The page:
Up until recently, the term “pink Gin” commonly referred to the simple yet elegant concoction of Plymouth Gin with a dash or two of Angostura bitters. This dated back to 19th-century England, and is believed to have roots in the Royal Navy from a Dr. Johann Gottlieb Benjamin Siegert, for medicinal (anti-seasickness) consumption.
However, unlike the Plymouth and Angostura recipe, the “new” pink Gin can come in many variations of pink infusions, and the chosen pink agent is a part of the distilling process, not a post-product mix
It then, of course only inevitably, made its way back to bars in mainland England, and eventually the cocktail spread up into some more fine-dining circles. A “pink Gin and tonic” variation formed shortly, and pink Gin cemented itself a spot in the classic cocktail collection.
Or so we thought.
A new “pink Gin” evolution has taken home and public bars alike by storm.
Conceptually, the “pink Gin” that has so recently burst into modern popularity is not quite so different. In essence, both instances of “pink Gin” refer to a Gin with a flavoring agent not typically found in Gin which, in addition to adding one more layer of flavor to the already complex Gin profile, also allows it to attain the signature pink to rosy-red hue.
It then, of course only inevitably, made its way back to bars in mainland England, and eventually up and into some more fine-dining circles
However, unlike the Plymouth and Angostura recipe, the “new” pink Gin can come in many variations of pink infusions. And unlike the post-production mix of ingredients (or a loosely named “cocktail”) that was the original pink Gin, the chosen pink agent for this pink Gin is a part of either the distillation or re-distillation process, and can further be steeped with the Gin base to achieve a heavier pink hue.
Any number of rosy agents can be added to the Gin during distillation; some favorites include raspberry, strawberry, and grapefruit, but the spectrum includes everything from rhubarb and red currants to cherry blossom and distilled rosé.
However, the pink Gin craze is not just a coloring committed in order to jump on the trending train of Millennial Pink and its everlasting status of the color of the year. These ingredients, of course, are also strategic yet subtle flavoring agents that lend some very interesting new notes to the botanical bouquet that is Gin as we already know it.
Any number of rosy agents can be added to the Gin during distillation; some favorites include raspberry, strawberry, and grapefruit, but the spectrum includes everything from rhubarb and red currants to rosé and pink peppercorns
As with any high-quality spirit, it’s best to enjoy and observe pink Gin entirely on its own, on the rocks, or with just one or two subtle, highly complementary component(s); think prosecco, mint, or tonic.
Ready to dive in?
Pink Gin Labels to Look Out For
Poetic License Picnic Gin
From Poetic License, a small-batch, independent Gin distillery already known for its incredibly creative flavor infusions—like baked apple and salted caramel, and sweet bell pepper and naga chilli—is the Picnic Gin, its take on pink Gin.
Picnic Gin is both distilled and infused with a plethora of strawberries, giving it an intriguing creamy texture complemented with coriander and orris-root flavor notes. Its red-fruit-forward profile plays nicely with an elderflower tonic, or mixed with lemonade and garnished with some fresh summer fruits and just-picked mint.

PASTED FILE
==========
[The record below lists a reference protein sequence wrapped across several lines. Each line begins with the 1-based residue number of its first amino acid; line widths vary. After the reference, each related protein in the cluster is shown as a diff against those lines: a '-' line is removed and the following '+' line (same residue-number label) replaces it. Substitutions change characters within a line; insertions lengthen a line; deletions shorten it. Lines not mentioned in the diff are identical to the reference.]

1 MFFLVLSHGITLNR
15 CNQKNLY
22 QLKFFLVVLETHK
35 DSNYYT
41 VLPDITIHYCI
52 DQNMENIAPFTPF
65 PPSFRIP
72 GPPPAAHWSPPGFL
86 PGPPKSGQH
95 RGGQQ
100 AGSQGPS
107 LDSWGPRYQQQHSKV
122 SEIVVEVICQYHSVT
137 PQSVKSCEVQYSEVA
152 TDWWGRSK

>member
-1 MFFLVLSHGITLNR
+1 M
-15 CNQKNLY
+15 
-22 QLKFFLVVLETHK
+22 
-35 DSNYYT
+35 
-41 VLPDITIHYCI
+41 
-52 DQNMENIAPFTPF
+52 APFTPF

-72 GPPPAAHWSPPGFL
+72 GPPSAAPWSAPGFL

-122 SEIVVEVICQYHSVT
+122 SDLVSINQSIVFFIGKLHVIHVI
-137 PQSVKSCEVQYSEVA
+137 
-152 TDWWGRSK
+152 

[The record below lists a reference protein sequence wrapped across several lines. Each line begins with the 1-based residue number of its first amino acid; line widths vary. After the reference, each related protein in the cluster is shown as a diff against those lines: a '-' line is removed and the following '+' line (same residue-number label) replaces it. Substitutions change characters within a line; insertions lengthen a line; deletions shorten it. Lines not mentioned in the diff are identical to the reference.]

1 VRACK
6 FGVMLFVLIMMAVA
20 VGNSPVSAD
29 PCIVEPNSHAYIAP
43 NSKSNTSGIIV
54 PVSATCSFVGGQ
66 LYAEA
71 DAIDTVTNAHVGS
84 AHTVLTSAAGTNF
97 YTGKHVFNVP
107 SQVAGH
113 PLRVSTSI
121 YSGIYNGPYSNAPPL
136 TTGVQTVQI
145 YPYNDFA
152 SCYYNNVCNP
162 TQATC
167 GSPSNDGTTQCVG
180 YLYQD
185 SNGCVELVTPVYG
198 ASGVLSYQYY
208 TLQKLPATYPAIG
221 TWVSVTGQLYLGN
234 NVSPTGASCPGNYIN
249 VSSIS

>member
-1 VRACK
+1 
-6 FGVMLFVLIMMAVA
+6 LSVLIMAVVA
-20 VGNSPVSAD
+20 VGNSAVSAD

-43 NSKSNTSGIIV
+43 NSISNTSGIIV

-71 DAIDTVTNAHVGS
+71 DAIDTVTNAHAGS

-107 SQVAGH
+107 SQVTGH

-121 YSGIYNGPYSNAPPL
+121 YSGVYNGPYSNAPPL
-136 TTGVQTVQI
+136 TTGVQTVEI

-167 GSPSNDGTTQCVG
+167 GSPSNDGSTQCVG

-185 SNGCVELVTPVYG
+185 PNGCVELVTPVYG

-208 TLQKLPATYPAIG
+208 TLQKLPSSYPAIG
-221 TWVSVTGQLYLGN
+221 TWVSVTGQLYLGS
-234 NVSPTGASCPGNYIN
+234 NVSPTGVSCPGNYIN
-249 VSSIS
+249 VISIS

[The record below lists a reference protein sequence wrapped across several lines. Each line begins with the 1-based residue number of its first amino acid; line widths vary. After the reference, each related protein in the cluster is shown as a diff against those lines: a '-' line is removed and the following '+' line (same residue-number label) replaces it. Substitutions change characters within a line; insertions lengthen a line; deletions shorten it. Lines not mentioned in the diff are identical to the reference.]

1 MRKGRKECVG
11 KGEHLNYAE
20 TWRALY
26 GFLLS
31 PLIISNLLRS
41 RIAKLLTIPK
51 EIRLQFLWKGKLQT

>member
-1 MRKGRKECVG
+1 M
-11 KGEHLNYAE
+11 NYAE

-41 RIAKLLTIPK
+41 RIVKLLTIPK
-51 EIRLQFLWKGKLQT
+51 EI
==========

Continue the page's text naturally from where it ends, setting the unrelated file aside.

Daffy’s Red Gooseberry Gin – Highly Limited Release
In a partnership with Red Magazine, Daffy’s Red Gooseberry Gin got its start from a local foraging expedition between the two parties at the close of summer, in search of inspiration for their ideal small-batch pink Gin experiment.
As the name will tell you, the Gin achieves its pink form from whole, fresh, and unpressed Scottish red gooseberries both foraged on that trip and sourced from local friends of the distillery. But on top of that, Daffy’s Red features notes of soft vanilla, yarrow, and a minty finish from wild, rare river mint.
However, the pink Gin craze is not just a coloring committed in order to jump on the trending train of Millennial Pink and its everlasting status of color of the year. These ingredients, of course, are also strategic yet subtle flavoring agents that lend some very interesting new notes to the botanical bouquet that is Gin already
With only 5,000 bottles available to the public, Daffy’s Red Gooseberry Gin is already an incredibly hard line to track down; one may have to look for it in specialty shops or auctions quite soon. That said, it’s worth the trouble—there truly is no other pink Gin quite like this one.
Audemus Pink Pepper Gin
This is a double-take pink Gin: that is, the ingredient itself is “pink,” but the final product is, well, not so.
That said, it’s certainly not one to pass over for its lack of a rosy reflection; unlike the more floral or fruity pinks that make up the majority of the market, the Audemus Pink uniquely utilizes pink pepper, moreover in its French-style grain gin.
Underscoring the slight spice of the pink pepper are some honey and vanilla notes, with some other herbal ingredients, yet undisclosed, to round out its intriguing, distinct flavor profile.
Wolffer Estate Vineyard ‘Pink’ Gin
As a strong vineyard first, New York’s Wolffer Estate is the only pink Gin producer to create its concoction from a distilled rosé base. The vineyard also grows its own juniper berries (and has since 1996), rounding out the base of the creation with more local flavors.
The rosé Gin is then infused with a mix of botanicals (including anise, fennel, coriander, cumin, cardamom, ginger, and lime zest), with the signature pink color enhanced by a touch of grape-skin extract at the end.
Wolffer Estate Vineyard’s “Pink” Gin is smooth and light with just a hint of spice, and is recommended for use with a classic Gin and tonic, or a flavorful, dry Martini.